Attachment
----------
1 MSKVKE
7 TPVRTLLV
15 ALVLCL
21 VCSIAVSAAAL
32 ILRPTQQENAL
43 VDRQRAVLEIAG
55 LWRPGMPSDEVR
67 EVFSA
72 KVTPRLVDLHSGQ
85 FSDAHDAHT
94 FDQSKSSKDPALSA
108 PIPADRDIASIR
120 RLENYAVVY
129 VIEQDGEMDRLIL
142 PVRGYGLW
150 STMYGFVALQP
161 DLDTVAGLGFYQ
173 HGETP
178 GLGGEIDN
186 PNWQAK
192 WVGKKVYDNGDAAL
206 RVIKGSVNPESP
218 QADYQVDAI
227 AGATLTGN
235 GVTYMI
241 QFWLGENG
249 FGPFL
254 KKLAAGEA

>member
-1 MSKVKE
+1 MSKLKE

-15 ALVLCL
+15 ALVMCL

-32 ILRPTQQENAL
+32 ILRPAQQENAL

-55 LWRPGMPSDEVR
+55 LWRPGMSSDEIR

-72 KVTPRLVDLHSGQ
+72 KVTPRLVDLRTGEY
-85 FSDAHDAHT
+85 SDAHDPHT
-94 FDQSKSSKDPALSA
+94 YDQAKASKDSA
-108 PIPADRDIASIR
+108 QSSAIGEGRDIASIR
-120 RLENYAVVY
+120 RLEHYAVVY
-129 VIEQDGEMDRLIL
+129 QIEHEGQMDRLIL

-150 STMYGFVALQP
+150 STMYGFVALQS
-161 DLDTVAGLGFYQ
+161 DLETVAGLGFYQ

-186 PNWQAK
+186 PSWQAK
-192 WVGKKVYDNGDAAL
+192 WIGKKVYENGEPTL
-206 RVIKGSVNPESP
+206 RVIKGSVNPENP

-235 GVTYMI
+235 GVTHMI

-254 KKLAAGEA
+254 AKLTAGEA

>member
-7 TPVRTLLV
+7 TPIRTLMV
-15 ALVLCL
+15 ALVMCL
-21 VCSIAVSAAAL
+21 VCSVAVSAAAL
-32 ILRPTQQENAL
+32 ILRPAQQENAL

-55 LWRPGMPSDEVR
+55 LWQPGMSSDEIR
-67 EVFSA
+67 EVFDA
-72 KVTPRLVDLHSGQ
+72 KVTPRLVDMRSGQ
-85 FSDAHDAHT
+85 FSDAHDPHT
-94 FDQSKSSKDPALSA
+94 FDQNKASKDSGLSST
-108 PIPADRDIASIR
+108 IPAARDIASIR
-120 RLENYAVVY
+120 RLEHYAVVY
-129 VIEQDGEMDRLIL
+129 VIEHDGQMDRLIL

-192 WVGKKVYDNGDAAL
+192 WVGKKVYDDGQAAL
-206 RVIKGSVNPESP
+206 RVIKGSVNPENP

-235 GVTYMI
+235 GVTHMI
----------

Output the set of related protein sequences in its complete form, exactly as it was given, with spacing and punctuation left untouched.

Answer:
1 MSKVKE
7 TPVRTLLV
15 ALVLCL
21 VCSIAVSAAAL
32 ILRPTQQENAL
43 VDRQRAVLEIAG
55 LWRPGMPSDEVR
67 EVFSA
72 KVTPRLVDLHSGQ
85 FSDAHDAHT
94 FDQSKSSKDPALSA
108 PIPADRDIASIR
120 RLENYAVVY
129 VIEQDGEMDRLIL
142 PVRGYGLW
150 STMYGFVALQP
161 DLDTVAGLGFYQ
173 HGETP
178 GLGGEIDN
186 PNWQAK
192 WVGKKVYDNGDAAL
206 RVIKGSVNPESP
218 QADYQVDAI
227 AGATLTGN
235 GVTYMI
241 QFWLGENG
249 FGPFL
254 KKLAAGEA

>member
-1 MSKVKE
+1 MSKLKE

-15 ALVLCL
+15 ALVMCL

-32 ILRPTQQENAL
+32 ILRPAQQENAL

-55 LWRPGMPSDEVR
+55 LWRPGMSSDEIR

-72 KVTPRLVDLHSGQ
+72 KVTPRLVDLRTGEY
-85 FSDAHDAHT
+85 SDAHDPHT
-94 FDQSKSSKDPALSA
+94 YDQAKASKDSA
-108 PIPADRDIASIR
+108 QSSAIGEGRDIASIR
-120 RLENYAVVY
+120 RLEHYAVVY
-129 VIEQDGEMDRLIL
+129 QIEHEGQMDRLIL

-150 STMYGFVALQP
+150 STMYGFVALQS
-161 DLDTVAGLGFYQ
+161 DLETVAGLGFYQ

-186 PNWQAK
+186 PSWQAK
-192 WVGKKVYDNGDAAL
+192 WIGKKVYENGEPTL
-206 RVIKGSVNPESP
+206 RVIKGSVNPENP

-235 GVTYMI
+235 GVTHMI

-254 KKLAAGEA
+254 AKLTAGEA

>member
-7 TPVRTLLV
+7 TPIRTLMV
-15 ALVLCL
+15 ALVMCL
-21 VCSIAVSAAAL
+21 VCSVAVSAAAL
-32 ILRPTQQENAL
+32 ILRPAQQENAL

-55 LWRPGMPSDEVR
+55 LWQPGMSSDEIR
-67 EVFSA
+67 EVFDA
-72 KVTPRLVDLHSGQ
+72 KVTPRLVDMRSGQ
-85 FSDAHDAHT
+85 FSDAHDPHT
-94 FDQSKSSKDPALSA
+94 FDQNKASKDSGLSST
-108 PIPADRDIASIR
+108 IPAARDIASIR
-120 RLENYAVVY
+120 RLEHYAVVY
-129 VIEQDGEMDRLIL
+129 VIEHDGQMDRLIL

-192 WVGKKVYDNGDAAL
+192 WVGKKVYDDGQAAL
-206 RVIKGSVNPESP
+206 RVIKGSVNPENP

-235 GVTYMI
+235 GVTHMI